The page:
“I genuinely disagree,” says Squirrell. “Those on the other side say that you can’t know who has written it, what they had in mind, what their biases are. But if you’re just trying to get a handle on a subject, or you want to find a scattering of secondary sources, it can be quite useful. I would only recommend it as either a primer or a last resort, but it does have its place.”

Focus your reading

Reading lists can be a hindrance as well as a help. They should be your first port of call for guidance, but they aren’t to-do lists. A book may be listed, but that doesn’t mean you need to absorb the whole thing.

Squirrell advises reading the introduction and conclusion and a relevant chapter but no more. “Otherwise you won’t actually get anything out of it because you’re trying to plough your way through a 300-page monograph,” he says.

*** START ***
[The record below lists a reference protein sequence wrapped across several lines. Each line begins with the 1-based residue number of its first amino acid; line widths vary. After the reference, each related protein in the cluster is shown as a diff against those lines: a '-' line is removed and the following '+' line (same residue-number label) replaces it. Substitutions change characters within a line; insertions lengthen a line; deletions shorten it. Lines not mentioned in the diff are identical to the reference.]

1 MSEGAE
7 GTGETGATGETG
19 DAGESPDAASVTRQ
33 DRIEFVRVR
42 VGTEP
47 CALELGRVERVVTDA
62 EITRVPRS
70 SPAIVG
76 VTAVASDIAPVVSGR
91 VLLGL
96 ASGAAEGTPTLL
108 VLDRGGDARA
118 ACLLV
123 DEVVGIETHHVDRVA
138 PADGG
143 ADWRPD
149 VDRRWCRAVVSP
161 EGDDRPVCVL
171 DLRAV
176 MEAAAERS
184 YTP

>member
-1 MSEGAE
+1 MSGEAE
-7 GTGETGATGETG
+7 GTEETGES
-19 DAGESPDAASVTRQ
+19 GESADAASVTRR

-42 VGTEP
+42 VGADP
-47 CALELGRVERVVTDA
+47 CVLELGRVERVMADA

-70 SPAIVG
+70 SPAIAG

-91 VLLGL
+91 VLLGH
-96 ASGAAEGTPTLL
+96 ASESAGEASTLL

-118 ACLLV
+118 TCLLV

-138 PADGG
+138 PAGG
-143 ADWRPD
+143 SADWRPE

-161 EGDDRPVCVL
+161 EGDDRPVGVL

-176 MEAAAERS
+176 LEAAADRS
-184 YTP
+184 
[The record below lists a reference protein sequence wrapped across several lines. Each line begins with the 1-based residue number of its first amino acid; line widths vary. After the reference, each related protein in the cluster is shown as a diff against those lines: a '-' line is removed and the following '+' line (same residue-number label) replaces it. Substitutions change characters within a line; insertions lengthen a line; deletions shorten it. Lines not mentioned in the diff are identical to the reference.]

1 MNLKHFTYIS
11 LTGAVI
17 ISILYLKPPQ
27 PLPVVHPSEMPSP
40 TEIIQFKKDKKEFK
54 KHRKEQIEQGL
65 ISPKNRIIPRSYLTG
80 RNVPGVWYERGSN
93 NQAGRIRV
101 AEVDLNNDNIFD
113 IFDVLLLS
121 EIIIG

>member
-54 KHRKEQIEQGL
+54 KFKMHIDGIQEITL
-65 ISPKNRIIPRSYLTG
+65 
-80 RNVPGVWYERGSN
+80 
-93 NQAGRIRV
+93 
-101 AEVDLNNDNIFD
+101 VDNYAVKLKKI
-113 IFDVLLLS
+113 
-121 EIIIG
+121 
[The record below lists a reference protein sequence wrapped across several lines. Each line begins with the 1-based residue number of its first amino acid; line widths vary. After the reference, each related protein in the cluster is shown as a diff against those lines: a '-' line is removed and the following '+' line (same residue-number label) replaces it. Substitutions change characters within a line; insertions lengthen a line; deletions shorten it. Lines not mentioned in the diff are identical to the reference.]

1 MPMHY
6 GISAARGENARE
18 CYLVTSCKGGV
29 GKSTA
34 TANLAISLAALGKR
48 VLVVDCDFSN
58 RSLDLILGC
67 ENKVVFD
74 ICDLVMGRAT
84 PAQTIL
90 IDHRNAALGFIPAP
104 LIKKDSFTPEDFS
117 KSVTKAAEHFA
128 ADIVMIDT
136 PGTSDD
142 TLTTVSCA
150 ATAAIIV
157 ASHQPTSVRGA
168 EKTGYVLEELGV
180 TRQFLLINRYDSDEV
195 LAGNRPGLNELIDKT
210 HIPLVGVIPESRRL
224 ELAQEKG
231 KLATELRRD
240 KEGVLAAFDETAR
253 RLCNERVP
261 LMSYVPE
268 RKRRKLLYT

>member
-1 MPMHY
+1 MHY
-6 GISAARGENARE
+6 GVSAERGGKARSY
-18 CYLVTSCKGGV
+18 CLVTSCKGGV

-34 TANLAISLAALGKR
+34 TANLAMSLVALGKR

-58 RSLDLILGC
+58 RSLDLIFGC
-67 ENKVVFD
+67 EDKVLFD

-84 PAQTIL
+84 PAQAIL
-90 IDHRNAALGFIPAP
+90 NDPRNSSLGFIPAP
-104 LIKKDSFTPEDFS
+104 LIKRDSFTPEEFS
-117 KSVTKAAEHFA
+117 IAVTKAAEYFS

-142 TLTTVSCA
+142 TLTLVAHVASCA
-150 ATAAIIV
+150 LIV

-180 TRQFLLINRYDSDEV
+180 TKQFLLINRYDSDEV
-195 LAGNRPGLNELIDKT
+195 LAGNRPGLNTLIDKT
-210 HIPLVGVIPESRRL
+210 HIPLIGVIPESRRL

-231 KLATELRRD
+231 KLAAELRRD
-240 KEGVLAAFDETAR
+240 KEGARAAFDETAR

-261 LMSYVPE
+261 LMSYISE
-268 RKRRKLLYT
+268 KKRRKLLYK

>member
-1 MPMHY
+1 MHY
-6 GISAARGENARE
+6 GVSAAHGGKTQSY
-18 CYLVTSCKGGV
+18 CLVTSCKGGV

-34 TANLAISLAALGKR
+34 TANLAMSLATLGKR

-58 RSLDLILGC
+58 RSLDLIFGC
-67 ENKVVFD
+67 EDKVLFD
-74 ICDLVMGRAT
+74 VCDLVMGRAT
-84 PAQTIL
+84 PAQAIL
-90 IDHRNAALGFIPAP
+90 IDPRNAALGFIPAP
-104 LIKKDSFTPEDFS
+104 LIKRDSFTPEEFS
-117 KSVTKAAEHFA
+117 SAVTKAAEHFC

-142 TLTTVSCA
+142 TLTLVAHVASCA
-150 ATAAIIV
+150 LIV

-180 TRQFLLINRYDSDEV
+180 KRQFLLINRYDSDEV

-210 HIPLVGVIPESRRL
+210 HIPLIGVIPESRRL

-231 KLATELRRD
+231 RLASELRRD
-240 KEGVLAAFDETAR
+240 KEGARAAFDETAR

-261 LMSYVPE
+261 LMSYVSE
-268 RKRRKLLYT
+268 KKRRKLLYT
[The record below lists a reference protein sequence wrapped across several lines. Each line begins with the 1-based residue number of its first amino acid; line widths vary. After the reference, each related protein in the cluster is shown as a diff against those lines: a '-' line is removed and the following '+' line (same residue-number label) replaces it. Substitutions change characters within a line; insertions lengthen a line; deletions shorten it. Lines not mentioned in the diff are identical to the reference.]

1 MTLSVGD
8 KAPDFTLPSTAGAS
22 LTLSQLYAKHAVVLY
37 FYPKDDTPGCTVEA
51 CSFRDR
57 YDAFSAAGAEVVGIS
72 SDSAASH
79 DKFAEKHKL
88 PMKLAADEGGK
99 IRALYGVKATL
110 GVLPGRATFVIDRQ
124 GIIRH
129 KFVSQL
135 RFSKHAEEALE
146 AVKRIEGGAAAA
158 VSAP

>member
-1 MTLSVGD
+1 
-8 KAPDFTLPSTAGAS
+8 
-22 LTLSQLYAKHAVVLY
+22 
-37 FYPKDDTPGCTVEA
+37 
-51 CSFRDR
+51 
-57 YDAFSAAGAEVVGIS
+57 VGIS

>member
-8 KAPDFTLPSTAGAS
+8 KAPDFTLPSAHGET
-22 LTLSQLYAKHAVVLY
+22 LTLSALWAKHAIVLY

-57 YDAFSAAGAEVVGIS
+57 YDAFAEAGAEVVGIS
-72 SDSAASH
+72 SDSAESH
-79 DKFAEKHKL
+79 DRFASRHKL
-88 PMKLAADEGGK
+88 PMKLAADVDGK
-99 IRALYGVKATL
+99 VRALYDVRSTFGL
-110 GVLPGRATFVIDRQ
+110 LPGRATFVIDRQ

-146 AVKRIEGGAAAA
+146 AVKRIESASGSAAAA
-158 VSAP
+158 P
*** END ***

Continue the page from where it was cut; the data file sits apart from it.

You also need to store the information you’re gathering in a helpful, systematic way. Bryan Greetham recommends a digital update of his old-school “project box” approach.

“I have a box to catch all of those small things – a figure, a quotation, something interesting someone says – I’ll write them down and put them in the box so I don’t lose them. Then when I come to write, I have all of my material.”

There are a plenty of online offerings to help with this, such as the project management app Scrivener and referencing tool Zotero, and, for the procrastinators, there are productivity programmes like Self Control, which allow users to block certain websites from their computers for a set period.

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Look beyond the reading list